Yesterday’s prompt about dialogue, probably didn’t leave you much room for descriptive writing .Today, on the other hand, is you change to channel your inner Tolkein.
Write A Story Rich In Description
- The trick to good descriptive writing is to pick which details to highlight and which to exclude. You are like a photographer, framing a shot, not a draughtsman, capturing every detail of a room.
- Description sets the mood: a dark and stormy night suggests something about the story that’s about to be told. You can, of course, play with the reader’s expectations and set a funeral on a sunny day, but again that sets the mood. The jarring quality of the weather and the occasion tell us something about how the characters feel about the events.
- A description of a person can tell the reader more than simply what you, the author, sees in the character you’re describing. It can tell them how the character sees herself, or how the character is viewed by the person viewing them. Perhaps you can have two different characters describe the same person, and show how their feelings about the person color their description.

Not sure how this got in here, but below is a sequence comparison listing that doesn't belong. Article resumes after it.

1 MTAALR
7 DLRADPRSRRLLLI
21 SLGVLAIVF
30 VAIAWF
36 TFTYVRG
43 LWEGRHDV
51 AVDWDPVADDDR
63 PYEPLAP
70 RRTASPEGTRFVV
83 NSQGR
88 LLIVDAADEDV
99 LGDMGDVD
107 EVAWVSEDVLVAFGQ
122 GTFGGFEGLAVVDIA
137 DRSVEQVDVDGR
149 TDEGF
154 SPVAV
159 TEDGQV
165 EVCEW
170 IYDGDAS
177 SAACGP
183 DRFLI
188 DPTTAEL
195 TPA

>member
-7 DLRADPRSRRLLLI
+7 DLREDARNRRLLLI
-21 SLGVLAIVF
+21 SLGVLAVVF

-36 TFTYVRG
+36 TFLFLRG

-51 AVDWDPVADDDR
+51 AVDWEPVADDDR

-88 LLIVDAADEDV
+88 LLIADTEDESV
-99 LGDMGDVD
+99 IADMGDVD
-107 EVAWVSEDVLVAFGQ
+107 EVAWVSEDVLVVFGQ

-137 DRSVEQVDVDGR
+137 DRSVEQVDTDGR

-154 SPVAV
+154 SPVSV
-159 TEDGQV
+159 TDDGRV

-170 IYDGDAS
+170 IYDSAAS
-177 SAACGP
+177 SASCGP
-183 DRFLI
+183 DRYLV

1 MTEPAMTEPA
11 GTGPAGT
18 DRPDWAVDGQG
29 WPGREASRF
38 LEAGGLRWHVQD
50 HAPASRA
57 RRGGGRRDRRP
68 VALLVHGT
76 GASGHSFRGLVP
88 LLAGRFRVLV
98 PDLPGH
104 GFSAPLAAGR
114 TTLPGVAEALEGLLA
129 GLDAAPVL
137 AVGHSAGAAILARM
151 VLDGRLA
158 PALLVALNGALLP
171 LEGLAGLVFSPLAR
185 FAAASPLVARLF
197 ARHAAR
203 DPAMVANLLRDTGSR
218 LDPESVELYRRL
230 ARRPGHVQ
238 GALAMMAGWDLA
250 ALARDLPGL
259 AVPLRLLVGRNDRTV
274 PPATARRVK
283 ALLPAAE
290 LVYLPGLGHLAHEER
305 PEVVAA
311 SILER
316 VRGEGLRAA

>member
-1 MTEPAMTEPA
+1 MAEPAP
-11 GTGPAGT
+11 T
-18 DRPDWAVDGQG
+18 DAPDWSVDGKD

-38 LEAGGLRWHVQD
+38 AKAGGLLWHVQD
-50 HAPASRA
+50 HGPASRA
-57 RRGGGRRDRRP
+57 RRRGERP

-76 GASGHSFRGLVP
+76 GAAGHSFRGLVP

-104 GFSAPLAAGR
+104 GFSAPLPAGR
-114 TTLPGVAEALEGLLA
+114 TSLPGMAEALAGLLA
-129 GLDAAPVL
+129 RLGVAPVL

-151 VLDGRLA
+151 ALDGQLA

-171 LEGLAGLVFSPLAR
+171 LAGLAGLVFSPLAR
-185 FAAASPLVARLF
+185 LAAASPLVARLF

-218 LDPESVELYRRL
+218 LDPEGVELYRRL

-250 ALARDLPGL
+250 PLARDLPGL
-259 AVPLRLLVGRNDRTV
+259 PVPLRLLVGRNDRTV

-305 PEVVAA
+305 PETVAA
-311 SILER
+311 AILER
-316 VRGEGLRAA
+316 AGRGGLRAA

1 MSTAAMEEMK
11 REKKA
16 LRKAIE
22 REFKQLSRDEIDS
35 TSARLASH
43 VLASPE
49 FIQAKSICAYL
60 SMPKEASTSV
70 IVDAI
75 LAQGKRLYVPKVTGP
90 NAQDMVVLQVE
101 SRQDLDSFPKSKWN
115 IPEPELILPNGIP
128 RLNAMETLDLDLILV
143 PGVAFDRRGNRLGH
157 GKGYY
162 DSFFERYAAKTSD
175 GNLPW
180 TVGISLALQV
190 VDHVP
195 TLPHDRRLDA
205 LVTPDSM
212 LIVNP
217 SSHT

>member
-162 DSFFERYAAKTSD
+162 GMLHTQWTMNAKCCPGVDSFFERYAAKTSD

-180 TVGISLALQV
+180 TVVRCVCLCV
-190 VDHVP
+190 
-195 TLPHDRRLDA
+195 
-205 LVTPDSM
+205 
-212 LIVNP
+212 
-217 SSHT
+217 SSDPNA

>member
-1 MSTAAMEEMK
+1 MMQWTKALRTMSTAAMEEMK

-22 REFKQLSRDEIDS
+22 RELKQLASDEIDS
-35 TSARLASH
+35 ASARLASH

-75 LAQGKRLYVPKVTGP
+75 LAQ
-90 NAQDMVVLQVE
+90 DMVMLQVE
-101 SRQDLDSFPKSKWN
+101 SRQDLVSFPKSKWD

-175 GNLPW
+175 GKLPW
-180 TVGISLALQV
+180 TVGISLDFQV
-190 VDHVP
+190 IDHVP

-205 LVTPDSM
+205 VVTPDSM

- Don’t forget to include action and character development in your story. Use the descriptive writing to serve them. Remember, you’re writing a story, not painting a still life!
- Browse the archives for other articles about descriptive writing, if you’re stuck.
Are you a fan of descriptive writing or do you tend to skip over those parts when you’re reading? Did you find this an easy or hard exercise. Did you learn anything today? Leave a comment or join the discussion in the community.